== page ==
…Until a year ago, again I was about to enter the mystical world of the book, I did not think much about what kind of books to read, i.e. what topics. It was enough for me to see the book, to take it in my hand, look at the cover, read the introduction and the page preview, and so I was about to start reading.
And so it was, on one late autumn afternoon one book came in my hands, for me at that moment a nasty book, white corsets, a hard tie, with some 200 pages. I got the book for free, as you know it, libraries have the habit of occasionally clearing their outdated warehouses from older and rarely used books and giving them to their members and visitors of their space. So I found this book in the cardboard box of Vladimir Nazor’s Library at Vodovodna 3 in Zagreb (which is one of the oldest libraries in Trešnjevka, a big neighborhood in the city of Zagreb).
The book was called “People” and was written by a notorious Hungarian writer and political narrator Pavao Szabo (Hungarian Pál Szabó). Szabo was one of those peasants’ writers, who were mostly self-taught person. So he wrote his first published book only in his 37th year (1930.). The book was proclaimed at one time as one of the best tales written by some uneducated peasant, as people from the village often wrote short and simple stories that were not abundant with a broad vocabulary and proper grammar. All except this.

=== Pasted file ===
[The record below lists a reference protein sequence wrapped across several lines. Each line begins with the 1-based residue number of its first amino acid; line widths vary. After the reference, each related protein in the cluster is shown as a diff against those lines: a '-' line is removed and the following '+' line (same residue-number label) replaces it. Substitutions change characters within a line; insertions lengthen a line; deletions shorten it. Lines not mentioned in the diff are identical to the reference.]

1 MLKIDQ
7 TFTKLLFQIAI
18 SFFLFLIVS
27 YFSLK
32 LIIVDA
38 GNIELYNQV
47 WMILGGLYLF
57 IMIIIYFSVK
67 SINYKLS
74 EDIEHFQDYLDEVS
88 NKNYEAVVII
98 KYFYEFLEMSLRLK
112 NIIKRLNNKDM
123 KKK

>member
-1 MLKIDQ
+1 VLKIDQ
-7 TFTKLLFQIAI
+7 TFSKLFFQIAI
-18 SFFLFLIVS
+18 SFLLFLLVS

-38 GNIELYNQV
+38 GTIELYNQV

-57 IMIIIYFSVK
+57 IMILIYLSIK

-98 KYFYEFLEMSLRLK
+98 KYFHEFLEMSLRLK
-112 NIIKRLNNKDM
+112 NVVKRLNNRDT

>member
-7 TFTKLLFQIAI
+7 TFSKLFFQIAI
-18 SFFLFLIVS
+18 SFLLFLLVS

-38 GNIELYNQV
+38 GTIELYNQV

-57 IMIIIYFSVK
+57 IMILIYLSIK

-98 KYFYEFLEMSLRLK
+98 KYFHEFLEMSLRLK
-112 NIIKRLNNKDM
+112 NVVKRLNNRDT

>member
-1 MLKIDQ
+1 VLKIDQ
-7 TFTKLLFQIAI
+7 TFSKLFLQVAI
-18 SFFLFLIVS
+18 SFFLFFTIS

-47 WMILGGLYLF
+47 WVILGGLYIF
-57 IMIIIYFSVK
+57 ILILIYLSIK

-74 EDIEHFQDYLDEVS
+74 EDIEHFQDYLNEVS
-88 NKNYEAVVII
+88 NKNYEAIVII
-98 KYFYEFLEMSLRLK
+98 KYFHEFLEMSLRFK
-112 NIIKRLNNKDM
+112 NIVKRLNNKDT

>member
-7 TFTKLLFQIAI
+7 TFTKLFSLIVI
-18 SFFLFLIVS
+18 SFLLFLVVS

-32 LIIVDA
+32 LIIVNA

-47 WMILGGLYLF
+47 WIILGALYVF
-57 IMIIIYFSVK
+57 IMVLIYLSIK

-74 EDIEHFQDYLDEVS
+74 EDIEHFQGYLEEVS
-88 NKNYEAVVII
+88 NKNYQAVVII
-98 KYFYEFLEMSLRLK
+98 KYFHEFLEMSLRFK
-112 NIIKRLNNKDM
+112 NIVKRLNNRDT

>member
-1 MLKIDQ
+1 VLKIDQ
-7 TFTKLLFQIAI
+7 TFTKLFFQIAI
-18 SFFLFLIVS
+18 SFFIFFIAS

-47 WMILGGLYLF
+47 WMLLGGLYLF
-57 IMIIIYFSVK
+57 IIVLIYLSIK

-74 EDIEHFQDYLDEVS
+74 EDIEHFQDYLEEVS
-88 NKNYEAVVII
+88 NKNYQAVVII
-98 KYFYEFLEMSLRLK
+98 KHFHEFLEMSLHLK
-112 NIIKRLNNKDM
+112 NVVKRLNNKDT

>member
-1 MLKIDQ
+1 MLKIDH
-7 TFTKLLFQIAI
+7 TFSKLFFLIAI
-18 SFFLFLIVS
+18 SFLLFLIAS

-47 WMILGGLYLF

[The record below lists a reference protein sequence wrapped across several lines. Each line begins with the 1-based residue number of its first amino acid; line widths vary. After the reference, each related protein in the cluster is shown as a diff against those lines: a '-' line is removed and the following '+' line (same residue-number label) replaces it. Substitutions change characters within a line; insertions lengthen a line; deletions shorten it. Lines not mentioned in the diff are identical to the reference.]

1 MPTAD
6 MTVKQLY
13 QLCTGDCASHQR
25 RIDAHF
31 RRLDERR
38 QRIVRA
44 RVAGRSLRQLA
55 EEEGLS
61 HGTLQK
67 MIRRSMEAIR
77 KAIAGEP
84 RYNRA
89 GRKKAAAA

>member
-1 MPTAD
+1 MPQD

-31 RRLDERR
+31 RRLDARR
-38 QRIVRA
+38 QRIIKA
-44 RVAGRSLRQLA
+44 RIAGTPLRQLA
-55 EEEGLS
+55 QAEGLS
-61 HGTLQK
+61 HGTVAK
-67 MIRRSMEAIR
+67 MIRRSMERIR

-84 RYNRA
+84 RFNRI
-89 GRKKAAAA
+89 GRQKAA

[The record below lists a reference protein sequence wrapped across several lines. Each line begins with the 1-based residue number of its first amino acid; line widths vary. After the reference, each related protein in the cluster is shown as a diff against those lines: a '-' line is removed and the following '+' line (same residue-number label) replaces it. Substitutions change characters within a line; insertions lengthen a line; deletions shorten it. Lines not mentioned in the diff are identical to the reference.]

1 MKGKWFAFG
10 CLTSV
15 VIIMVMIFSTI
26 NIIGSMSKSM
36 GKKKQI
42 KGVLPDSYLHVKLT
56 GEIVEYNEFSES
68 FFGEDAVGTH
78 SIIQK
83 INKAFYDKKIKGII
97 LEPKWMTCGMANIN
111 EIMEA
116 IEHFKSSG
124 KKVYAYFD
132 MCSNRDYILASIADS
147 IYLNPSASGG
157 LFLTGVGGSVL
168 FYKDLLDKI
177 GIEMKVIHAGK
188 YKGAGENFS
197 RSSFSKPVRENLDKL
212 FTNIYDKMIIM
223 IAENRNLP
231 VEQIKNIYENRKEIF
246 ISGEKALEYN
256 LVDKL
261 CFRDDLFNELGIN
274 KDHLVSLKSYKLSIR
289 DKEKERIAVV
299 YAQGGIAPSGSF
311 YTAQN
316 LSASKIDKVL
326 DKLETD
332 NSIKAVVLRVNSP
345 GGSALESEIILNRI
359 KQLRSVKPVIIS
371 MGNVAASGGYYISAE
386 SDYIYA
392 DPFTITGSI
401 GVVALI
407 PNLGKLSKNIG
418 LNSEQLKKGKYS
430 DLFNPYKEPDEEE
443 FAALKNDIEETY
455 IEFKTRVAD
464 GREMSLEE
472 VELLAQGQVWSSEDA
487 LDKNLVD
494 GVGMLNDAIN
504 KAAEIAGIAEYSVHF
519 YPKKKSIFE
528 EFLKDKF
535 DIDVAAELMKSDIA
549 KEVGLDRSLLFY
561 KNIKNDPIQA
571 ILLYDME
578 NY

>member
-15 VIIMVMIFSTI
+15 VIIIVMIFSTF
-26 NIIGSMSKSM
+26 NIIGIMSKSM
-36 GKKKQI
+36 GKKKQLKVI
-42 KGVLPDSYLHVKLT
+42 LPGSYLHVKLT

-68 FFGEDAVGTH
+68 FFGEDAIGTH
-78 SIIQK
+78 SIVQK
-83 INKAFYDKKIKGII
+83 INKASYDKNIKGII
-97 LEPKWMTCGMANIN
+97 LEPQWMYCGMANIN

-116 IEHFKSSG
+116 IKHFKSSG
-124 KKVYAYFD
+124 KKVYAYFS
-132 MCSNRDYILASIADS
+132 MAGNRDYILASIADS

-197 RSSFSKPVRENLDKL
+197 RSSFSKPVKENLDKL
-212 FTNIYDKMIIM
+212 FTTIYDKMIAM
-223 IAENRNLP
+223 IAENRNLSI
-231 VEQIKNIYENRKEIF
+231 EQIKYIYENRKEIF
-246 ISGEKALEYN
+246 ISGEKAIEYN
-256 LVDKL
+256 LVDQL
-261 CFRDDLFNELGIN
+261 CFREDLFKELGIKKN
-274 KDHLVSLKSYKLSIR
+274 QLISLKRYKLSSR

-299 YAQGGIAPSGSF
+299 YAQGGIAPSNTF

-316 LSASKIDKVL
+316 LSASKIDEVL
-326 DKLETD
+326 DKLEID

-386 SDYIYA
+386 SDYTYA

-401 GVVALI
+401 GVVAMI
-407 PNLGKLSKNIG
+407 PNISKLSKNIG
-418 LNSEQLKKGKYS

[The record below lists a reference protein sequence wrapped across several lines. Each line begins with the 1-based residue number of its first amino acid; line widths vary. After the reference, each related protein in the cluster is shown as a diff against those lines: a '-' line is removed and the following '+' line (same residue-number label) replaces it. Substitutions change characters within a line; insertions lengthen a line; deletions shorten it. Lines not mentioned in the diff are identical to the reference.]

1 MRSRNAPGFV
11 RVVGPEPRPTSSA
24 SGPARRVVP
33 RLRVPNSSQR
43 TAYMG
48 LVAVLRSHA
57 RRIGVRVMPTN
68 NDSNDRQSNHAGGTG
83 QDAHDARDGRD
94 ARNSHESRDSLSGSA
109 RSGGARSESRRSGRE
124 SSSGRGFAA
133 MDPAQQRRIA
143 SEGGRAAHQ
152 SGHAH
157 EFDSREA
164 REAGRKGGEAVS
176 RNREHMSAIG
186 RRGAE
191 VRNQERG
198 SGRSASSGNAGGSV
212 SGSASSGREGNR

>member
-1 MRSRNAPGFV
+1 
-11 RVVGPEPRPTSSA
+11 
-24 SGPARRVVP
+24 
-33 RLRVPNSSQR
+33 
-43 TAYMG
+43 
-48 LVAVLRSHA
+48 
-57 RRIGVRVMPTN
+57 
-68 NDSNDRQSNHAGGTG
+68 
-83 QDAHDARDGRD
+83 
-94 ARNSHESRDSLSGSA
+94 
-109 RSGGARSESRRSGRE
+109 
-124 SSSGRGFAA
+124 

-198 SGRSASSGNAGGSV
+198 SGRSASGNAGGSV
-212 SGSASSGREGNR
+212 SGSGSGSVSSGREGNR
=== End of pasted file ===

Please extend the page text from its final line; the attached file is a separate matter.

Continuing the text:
In short, the story revolves around a character, a young peasant who is tired of life in his village and all the suffering that follows every peasant, so he tries to leave his homeland, further to the “white world”. But fate is playing with him, and instead of leaving, he finds a job of a postman in a nearby town where he meets the wife of the mail owner. Then he goes to the battlefield, as the world war one begins. And while his young life is slowly “perishing” in the ditches of Italians and Russians, his suspects go through the greatest suffering; the youngest men are killed in the war, the property is confiscated by the army, they pay heavy taxes on the emperor and the army, etc. I leave the rest of the story to read to you.
In any case, it is an exceptional work, written very professionally with a quality schedule and a recount of events. The part you will not separate until you read it completely.
You can borrow this book in most libraries.
You can read more about author on the pages of hungarian Wikipedia:
Of course, the whole page text is best translated from Hungarian to English (using Google Translator).